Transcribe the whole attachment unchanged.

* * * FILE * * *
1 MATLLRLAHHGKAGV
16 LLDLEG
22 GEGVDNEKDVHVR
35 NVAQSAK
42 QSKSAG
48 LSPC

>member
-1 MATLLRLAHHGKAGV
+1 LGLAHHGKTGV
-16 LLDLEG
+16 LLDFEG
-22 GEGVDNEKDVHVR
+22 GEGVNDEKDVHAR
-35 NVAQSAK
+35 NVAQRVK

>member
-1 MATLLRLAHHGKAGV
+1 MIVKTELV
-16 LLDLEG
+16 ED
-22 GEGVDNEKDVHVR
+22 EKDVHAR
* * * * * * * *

1 MATLLRLAHHGKAGV
16 LLDLEG
22 GEGVDNEKDVHVR
35 NVAQSAK
42 QSKSAG
48 LSPC

>member
-1 MATLLRLAHHGKAGV
+1 LGLAHHGKTGV
-16 LLDLEG
+16 LLDFEG
-22 GEGVDNEKDVHVR
+22 GEGVNDEKDVHAR
-35 NVAQSAK
+35 NVAQRVK

>member
-1 MATLLRLAHHGKAGV
+1 MIVKTELV
-16 LLDLEG
+16 ED
-22 GEGVDNEKDVHVR
+22 EKDVHAR